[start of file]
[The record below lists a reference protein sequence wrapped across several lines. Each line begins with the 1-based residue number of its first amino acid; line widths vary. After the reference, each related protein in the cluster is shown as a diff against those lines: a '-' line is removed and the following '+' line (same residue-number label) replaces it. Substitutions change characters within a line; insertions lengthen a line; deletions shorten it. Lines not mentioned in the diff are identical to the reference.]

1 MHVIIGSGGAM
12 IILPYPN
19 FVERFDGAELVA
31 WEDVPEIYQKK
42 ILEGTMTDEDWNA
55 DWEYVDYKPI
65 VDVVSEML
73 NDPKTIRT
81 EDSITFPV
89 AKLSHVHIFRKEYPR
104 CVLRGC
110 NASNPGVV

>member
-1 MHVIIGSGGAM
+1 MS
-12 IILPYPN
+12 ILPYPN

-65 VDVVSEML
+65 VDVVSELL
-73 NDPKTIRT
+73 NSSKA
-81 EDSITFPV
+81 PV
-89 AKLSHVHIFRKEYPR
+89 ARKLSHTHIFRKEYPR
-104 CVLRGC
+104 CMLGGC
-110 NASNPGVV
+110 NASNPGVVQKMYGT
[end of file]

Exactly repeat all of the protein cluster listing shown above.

[The record below lists a reference protein sequence wrapped across several lines. Each line begins with the 1-based residue number of its first amino acid; line widths vary. After the reference, each related protein in the cluster is shown as a diff against those lines: a '-' line is removed and the following '+' line (same residue-number label) replaces it. Substitutions change characters within a line; insertions lengthen a line; deletions shorten it. Lines not mentioned in the diff are identical to the reference.]

1 MHVIIGSGGAM
12 IILPYPN
19 FVERFDGAELVA
31 WEDVPEIYQKK
42 ILEGTMTDEDWNA
55 DWEYVDYKPI
65 VDVVSEML
73 NDPKTIRT
81 EDSITFPV
89 AKLSHVHIFRKEYPR
104 CVLRGC
110 NASNPGVV

>member
-1 MHVIIGSGGAM
+1 MS
-12 IILPYPN
+12 ILPYPN

-65 VDVVSEML
+65 VDVVSELL
-73 NDPKTIRT
+73 NSSKA
-81 EDSITFPV
+81 PV
-89 AKLSHVHIFRKEYPR
+89 ARKLSHTHIFRKEYPR
-104 CVLRGC
+104 CMLGGC
-110 NASNPGVV
+110 NASNPGVVQKMYGT